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Mixed-Precision Deep Learning Based on Computational Memory

Research output: Contribution to journalArticle

S. R. Nandakumar, Manuel Le Gallo, Christophe Piveteau, Vinay Joshi, Giovanni Mariani, Irem Boybat, Geethan Karunaratne, Riduan Khaddam-Aljameh, Urs Egger, Anastasios Petropoulos, Theodore Antonakopoulos, Bipin Rajendran, Abu Sebastian, Evangelos Eleftheriou

Original languageEnglish
Article number406
JournalFrontiers in Neuroscience
Volume14
DOIs
Published12 May 2020

King's Authors

Abstract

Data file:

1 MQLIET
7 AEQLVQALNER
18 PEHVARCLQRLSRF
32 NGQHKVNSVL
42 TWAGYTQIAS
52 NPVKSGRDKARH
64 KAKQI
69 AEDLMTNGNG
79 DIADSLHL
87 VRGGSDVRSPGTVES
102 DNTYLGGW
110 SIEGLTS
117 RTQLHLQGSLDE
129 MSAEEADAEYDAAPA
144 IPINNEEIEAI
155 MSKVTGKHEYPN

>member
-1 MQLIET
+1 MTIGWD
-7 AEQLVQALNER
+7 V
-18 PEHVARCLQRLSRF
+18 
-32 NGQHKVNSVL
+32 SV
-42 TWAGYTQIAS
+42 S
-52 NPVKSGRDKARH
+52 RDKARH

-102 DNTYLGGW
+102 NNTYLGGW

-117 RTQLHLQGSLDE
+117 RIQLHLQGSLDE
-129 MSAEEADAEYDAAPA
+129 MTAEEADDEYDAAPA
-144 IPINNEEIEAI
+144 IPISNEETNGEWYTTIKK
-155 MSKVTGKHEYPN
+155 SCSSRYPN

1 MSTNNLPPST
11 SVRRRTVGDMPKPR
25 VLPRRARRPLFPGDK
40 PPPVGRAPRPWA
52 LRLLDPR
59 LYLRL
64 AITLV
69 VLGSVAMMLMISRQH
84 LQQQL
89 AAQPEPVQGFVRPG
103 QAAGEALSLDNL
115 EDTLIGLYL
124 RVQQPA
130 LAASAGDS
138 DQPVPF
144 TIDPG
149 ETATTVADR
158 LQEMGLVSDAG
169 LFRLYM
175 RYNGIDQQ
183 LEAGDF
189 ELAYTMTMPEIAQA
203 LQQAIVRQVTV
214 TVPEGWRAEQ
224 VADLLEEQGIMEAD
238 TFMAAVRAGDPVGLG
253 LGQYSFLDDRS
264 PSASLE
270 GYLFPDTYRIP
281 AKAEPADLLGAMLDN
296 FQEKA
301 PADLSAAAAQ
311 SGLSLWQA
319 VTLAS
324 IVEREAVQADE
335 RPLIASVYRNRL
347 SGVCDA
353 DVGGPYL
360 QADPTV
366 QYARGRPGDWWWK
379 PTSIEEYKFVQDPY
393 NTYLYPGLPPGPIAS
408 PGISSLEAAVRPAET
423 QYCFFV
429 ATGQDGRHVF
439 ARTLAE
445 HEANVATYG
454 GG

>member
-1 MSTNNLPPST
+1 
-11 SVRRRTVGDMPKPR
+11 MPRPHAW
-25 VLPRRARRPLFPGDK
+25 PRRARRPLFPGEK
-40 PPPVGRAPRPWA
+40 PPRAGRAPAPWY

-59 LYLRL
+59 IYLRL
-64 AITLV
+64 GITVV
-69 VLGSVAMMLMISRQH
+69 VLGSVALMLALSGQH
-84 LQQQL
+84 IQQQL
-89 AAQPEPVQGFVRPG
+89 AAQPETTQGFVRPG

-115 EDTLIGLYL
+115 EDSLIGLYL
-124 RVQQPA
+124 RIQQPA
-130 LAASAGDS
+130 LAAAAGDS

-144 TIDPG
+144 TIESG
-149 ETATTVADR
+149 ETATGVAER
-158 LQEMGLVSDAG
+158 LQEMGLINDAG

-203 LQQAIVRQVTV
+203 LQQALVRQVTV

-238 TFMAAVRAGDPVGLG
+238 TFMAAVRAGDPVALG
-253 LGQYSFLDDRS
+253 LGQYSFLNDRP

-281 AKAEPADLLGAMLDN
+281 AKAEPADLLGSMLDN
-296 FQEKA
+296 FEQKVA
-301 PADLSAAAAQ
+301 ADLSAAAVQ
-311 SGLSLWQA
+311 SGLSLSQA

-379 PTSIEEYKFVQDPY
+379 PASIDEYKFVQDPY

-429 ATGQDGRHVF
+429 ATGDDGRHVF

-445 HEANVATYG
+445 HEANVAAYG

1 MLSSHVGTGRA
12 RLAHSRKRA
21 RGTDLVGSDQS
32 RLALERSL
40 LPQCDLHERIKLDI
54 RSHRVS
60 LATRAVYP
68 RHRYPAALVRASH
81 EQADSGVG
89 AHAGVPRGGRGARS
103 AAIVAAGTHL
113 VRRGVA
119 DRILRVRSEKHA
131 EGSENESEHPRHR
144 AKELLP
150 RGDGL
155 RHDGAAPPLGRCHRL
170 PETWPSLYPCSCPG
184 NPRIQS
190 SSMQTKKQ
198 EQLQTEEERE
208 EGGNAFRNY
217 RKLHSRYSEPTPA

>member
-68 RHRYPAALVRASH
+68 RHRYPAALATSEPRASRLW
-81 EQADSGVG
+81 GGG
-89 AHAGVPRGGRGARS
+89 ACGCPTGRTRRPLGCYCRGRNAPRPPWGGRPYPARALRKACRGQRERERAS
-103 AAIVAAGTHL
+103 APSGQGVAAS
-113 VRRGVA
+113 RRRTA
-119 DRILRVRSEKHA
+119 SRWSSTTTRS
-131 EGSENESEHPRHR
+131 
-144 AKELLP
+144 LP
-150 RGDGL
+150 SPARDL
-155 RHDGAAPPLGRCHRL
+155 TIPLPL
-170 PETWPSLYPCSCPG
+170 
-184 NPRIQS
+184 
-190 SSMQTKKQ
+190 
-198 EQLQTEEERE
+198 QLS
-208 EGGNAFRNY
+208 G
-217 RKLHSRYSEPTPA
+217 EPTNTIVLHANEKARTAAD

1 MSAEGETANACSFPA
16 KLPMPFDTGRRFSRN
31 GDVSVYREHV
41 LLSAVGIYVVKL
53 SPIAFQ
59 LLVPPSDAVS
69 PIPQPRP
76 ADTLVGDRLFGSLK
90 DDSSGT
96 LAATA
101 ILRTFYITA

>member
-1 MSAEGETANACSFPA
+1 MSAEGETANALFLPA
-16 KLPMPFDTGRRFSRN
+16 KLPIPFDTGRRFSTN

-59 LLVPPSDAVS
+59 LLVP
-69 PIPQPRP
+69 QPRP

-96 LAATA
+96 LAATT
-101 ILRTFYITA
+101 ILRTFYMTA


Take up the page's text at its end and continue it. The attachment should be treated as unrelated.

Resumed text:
Deep neural networks (DNNs) have revolutionized the field of artificial intelligence and have achieved unprecedented success in cognitive tasks such as image and speech recognition. Training of large DNNs, however, is computationally intensive and this has motivated the search for novel computing architectures targeting this application. A computational memory unit with nanoscale resistive memory devices organized in crossbar arrays could store the synaptic weights in their conductance states and perform the expensive weighted summations in place in a non-von Neumann manner. However, updating the conductance states in a reliable manner during the weight update process is a fundamental challenge that limits the training accuracy of such an implementation. Here, we propose a mixed-precision architecture that combines a computational memory unit performing the weighted summations and imprecise conductance updates with a digital processing unit that accumulates the weight updates in high precision. A combined hardware/software training experiment of a multilayer perceptron based on the proposed architecture using a phase-change memory (PCM) array achieves 97.73% test accuracy on the task of classifying handwritten digits (based on the MNIST dataset), within 0.6% of the software baseline. The architecture is further evaluated using accurate behavioral models of PCM on a wide class of networks, namely convolutional neural networks, long-short-term-memory networks, and generative-adversarial networks. Accuracies comparable to those of floating-point implementations are achieved without being constrained by the non-idealities associated with the PCM devices. A system-level study demonstrates 172 × improvement in energy efficiency of the architecture when used for training a multilayer perceptron compared with a dedicated fully digital 32-bit implementation.

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